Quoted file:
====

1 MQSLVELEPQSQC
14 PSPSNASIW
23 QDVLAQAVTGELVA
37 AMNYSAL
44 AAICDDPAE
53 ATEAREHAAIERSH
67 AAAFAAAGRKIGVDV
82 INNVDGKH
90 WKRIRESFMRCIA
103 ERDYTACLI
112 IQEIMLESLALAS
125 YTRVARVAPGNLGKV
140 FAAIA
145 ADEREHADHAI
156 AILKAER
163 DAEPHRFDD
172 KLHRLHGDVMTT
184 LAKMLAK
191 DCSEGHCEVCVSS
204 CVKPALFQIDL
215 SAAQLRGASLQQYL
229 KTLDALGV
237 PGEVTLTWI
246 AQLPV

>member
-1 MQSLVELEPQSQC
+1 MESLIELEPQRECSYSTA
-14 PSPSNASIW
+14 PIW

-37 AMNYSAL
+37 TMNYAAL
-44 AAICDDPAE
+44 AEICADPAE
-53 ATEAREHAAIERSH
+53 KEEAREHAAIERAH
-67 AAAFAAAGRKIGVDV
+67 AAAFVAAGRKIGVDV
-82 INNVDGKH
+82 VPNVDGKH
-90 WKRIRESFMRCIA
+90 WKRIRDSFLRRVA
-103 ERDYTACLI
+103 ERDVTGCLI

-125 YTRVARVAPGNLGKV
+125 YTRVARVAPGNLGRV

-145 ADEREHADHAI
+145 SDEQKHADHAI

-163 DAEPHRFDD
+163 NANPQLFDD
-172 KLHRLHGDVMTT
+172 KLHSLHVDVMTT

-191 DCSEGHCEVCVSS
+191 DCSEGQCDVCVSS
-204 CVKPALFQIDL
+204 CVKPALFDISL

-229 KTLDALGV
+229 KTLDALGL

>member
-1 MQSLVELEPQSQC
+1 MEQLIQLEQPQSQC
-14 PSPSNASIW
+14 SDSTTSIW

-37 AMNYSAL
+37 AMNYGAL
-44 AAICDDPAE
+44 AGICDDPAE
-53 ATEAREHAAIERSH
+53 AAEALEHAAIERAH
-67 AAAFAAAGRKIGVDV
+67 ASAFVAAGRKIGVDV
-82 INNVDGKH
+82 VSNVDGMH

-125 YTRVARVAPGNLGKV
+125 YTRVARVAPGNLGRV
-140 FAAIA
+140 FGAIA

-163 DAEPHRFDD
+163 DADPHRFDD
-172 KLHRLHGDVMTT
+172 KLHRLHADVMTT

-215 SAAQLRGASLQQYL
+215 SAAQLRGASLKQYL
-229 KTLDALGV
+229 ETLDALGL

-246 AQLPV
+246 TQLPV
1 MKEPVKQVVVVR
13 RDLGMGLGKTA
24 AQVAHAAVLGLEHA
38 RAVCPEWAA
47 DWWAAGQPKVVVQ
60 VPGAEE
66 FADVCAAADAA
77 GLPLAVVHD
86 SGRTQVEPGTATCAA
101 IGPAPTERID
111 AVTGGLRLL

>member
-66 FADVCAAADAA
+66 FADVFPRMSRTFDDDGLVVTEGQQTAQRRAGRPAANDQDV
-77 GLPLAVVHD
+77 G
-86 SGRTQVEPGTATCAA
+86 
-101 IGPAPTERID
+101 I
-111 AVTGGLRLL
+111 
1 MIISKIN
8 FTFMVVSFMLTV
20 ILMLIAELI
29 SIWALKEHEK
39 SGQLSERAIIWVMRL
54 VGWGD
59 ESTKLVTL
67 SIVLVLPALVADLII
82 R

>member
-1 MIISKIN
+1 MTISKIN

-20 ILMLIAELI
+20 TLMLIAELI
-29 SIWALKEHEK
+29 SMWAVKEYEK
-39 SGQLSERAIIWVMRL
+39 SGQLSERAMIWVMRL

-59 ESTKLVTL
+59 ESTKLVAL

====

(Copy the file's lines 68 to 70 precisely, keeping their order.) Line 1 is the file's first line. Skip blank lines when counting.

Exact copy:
+53 AAEALEHAAIERAH
-67 AAAFAAAGRKIGVDV
+67 ASAFVAAGRKIGVDV